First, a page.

My grandmother passed away last Sunday.
Since then, I haven’t felt like going to a show. My life came to a standstill. I honestly wasn’t close with this grandma and I was having a hard time trying to figure out how to take it. I knew I should feel something. She was my last living grandparent and family is the most important thing to me but I couldn’t figure out what I was supposed to feel. I think I was so overwhelmed that I just went numb. It was the type of numb that even a show couldn’t fix. I missed out a couple of shows in the days leading up to her funeral. I just couldn’t muster up the energy to go.
I have been in southern Illinois for the past two days celebrating the life of this lady that I felt I never really got to know. The days were filled with tears and laughter. I was able to see family I hadn’t seen in a very long time and was able to meet some of my new baby cousins. I no longer felt numb, but felt completely and utterly overwhelmed. It hurt my heart so bad to see my mother have to bury her mom but at the same time, I was overjoyed to be able to spend time with this side of my family.
I tried to sort through my thoughts on the flight home early this afternoon but I just couldn’t figure it out. I felt guilty that I hadn’t gotten to know my grandma and that we fell out of touch. I felt devastated that I truly just didn’t feel much of anything. My brother dropped me off at my apartment where I plopped down on my couch. I thought that once I got home and into my own space, I would feel something but nothing came to me.
I didn’t know what to do. Was I supposed to just sit and cry? Was I supposed to eat something? Was I just supposed to sleep the numbness off? All of these questions of what I should be doing had me completely overwhelmed. After five minutes of sitting there, I got in my car. I still had no clue what I was supposed to be doing at the time. The numbness was still there but I was following my heart and my heart took me right to the Skyway Theater in downtown Minneapolis.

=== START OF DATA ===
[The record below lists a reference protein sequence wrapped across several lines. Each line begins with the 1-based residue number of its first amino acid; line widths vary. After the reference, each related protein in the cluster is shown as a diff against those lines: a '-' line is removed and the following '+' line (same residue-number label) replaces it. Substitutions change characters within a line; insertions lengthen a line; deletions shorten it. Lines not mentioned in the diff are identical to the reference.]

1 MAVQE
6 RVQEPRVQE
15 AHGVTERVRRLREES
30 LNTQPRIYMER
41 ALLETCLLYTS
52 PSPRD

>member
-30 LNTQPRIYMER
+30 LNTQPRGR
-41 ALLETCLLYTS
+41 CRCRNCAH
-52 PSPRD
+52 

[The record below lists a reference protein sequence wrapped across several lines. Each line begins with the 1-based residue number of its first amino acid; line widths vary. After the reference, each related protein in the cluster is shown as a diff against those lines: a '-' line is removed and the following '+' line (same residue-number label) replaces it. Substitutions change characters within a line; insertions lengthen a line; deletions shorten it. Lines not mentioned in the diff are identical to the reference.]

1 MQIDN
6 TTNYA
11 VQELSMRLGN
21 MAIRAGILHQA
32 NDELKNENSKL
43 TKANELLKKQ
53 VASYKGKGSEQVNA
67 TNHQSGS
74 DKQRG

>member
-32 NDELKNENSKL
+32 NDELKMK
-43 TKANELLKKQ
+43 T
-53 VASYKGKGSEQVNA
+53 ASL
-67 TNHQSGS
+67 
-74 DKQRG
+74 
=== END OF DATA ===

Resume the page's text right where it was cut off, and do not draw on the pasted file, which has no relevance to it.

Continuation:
The second I got there, the numbness was gone.
I met up with Dustin of By The Thousands outside for a ticket and instantly felt the heaviness in my heart fall to the wayside. He didn’t say anything, hell, I don’t know if he even knew where I had been the past couple of days (I hadn’t told many people what had happened until I posted something on Facebook this afternoon about going “off the grid”)… I didn’t care. I wanted a sense of normalcy and seeing him was exactly what that gave me.
I walked upstairs and instantly felt like my normal, concert-going, self. The people who didn’t know what happened came up, gave me high fives and started talking about the bands playing tonight and upcoming shows. The people who knew what had happened came up and gave me hugs, condolences, beer, whatever they thought of. I instantly broke down into tears on the inside (Obviously I couldn’t actually cry… I have a badass reputation to uphold!). It was there, surrounded by my friends, listening to some music, that I finally felt something.
It was the first time since I got the news last Sunday that I felt anything at all.
The show was mediocre at best. Honestly, the music was quite terrible for majority of the bands that I saw but I didn’t care. I wasn’t there for the music, I was there to be there. My boys in By The Thousands were truly the only band I cared about at the show. They sounded great, looked great, everything about their set was great.
As I was looking at that stage, seeing my friends to what they do best, turning down pulls from a flask that a buddy snuck in, watching my friends go ape shit in the pit, everything was okay in my life for the first time in days.
I left after By The Thousand’s set. The emotions I was feeling were just too much and I was flat out exhausted emotionally and physically.
Now, here I am, sitting on my couch, stuffing my face with pizza, binge watching Catfish and completely bawling my eyes out.
I got through the funeral with only one or two tears rolling down my cheek. I got through saying goodbye to my extended family without any sadness. I went to a metal show surrounded by the best of friends in the best scene of the country and I finally felt the breakdown that I knew was coming.
Concerts are the best type of therapy. Tonight was a prime example of that.
Rest in peace Grandma Jean.